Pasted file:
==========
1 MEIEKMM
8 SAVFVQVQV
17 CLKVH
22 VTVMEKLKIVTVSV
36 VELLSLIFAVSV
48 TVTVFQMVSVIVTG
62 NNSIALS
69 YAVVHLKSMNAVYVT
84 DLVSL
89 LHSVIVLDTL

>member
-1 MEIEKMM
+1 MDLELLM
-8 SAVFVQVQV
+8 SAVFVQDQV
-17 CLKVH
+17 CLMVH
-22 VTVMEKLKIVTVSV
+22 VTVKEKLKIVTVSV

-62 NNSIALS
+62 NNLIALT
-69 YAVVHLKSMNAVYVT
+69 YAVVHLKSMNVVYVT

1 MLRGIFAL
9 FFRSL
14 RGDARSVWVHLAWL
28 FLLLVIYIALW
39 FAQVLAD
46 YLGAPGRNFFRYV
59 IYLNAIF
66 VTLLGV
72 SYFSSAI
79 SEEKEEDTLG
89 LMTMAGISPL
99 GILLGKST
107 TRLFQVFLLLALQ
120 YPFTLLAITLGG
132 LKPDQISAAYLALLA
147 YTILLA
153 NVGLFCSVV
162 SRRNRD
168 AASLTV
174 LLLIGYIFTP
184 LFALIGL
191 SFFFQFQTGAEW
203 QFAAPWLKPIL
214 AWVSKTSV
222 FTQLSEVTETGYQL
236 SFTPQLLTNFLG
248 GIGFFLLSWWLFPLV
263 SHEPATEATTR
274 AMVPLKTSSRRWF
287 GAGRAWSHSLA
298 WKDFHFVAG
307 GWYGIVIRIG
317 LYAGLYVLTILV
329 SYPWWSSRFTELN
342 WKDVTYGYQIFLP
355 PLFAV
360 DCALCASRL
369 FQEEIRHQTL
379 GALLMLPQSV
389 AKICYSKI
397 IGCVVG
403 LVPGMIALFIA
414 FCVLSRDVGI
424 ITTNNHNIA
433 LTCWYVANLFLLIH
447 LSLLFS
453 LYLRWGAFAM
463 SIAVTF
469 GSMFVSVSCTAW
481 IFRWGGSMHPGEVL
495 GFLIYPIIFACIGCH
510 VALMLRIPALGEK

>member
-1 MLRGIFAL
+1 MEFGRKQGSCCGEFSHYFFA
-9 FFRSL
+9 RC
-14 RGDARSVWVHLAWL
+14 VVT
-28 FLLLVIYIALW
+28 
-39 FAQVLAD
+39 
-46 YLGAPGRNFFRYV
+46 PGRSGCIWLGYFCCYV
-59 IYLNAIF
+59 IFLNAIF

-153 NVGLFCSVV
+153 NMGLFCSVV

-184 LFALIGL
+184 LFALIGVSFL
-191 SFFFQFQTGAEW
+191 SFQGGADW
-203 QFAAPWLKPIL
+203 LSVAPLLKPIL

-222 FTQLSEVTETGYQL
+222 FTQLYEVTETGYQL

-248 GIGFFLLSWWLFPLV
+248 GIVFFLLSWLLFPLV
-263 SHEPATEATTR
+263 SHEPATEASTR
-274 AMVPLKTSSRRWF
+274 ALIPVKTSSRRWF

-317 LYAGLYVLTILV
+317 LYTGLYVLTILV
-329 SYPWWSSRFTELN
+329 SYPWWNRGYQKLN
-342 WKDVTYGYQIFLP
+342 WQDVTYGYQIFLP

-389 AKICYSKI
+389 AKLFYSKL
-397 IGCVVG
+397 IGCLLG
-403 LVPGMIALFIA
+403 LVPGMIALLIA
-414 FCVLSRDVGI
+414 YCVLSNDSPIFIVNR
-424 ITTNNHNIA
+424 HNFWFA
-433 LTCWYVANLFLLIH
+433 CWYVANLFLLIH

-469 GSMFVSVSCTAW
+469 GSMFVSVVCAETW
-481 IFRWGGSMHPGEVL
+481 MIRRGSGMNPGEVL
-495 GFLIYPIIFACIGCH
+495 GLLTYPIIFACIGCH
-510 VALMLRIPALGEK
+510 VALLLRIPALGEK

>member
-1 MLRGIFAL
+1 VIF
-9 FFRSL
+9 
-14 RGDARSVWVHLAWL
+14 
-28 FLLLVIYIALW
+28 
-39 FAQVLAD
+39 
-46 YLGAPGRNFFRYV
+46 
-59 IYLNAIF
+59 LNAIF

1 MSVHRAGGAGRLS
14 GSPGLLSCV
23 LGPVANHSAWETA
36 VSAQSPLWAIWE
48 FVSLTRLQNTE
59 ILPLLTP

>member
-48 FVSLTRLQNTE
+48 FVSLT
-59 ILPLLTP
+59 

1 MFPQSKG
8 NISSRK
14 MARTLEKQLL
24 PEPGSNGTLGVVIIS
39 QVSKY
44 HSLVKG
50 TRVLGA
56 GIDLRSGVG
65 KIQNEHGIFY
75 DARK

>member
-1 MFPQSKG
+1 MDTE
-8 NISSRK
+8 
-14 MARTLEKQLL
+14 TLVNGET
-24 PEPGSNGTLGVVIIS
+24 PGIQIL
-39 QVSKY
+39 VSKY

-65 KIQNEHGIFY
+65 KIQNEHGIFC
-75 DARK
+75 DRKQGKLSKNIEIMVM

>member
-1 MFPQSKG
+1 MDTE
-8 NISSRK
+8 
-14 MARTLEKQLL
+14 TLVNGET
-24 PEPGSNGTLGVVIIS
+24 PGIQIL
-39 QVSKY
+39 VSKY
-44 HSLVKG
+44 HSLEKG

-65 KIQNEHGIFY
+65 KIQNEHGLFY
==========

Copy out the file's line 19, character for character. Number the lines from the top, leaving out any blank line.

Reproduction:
+22 VTVKEKLKIVTVSV